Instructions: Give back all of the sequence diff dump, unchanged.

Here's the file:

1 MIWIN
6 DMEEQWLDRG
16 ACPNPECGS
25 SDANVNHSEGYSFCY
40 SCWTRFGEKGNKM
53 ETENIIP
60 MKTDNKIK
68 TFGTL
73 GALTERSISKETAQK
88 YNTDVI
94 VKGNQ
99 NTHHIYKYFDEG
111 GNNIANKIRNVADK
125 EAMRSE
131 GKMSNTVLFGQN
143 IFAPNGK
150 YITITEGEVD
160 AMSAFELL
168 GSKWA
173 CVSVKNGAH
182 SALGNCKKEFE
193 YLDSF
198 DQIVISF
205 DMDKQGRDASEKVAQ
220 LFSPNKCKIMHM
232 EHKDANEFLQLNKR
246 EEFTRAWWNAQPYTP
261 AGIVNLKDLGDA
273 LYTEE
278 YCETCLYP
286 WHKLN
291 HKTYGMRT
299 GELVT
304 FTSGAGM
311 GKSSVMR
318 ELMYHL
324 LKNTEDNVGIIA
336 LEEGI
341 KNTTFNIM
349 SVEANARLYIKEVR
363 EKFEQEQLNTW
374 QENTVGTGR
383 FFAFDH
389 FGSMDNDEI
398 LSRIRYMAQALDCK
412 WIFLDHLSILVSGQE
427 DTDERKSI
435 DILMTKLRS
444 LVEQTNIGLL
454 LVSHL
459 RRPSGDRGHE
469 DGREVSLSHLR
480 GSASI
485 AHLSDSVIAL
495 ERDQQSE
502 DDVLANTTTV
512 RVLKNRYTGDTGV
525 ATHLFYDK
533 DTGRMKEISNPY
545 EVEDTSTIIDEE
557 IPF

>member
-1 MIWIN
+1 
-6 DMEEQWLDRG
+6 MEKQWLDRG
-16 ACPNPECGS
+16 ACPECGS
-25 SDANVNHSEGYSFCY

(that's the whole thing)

1 MIWIN
6 DMEEQWLDRG
16 ACPNPECGS
25 SDANVNHSEGYSFCY
40 SCWTRFGEKGNKM
53 ETENIIP
60 MKTDNKIK
68 TFGTL
73 GALTERSISKETAQK
88 YNTDVI
94 VKGNQ
99 NTHHIYKYFDEG
111 GNNIANKIRNVADK
125 EAMRSE
131 GKMSNTVLFGQN
143 IFAPNGK
150 YITITEGEVD
160 AMSAFELL
168 GSKWA
173 CVSVKNGAH
182 SALGNCKKEFE
193 YLDSF
198 DQIVISF
205 DMDKQGRDASEKVAQ
220 LFSPNKCKIMHM
232 EHKDANEFLQLNKR
246 EEFTRAWWNAQPYTP
261 AGIVNLKDLGDA
273 LYTEE
278 YCETCLYP
286 WHKLN
291 HKTYGMRT
299 GELVT
304 FTSGAGM
311 GKSSVMR
318 ELMYHL
324 LKNTEDNVGIIA
336 LEEGI
341 KNTTFNIM
349 SVEANARLYIKEVR
363 EKFEQEQLNTW
374 QENTVGTGR
383 FFAFDH
389 FGSMDNDEI
398 LSRIRYMAQALDCK
412 WIFLDHLSILVSGQE
427 DTDERKSI
435 DILMTKLRS
444 LVEQTNIGLL
454 LVSHL
459 RRPSGDRGHE
469 DGREVSLSHLR
480 GSASI
485 AHLSDSVIAL
495 ERDQQSE
502 DDVLANTTTV
512 RVLKNRYTGDTGV
525 ATHLFYDK
533 DTGRMKEISNPY
545 EVEDTSTIIDEE
557 IPF

>member
-1 MIWIN
+1 
-6 DMEEQWLDRG
+6 MEKQWLDRG
-16 ACPNPECGS
+16 ACPECGS
-25 SDANVNHSEGYSFCY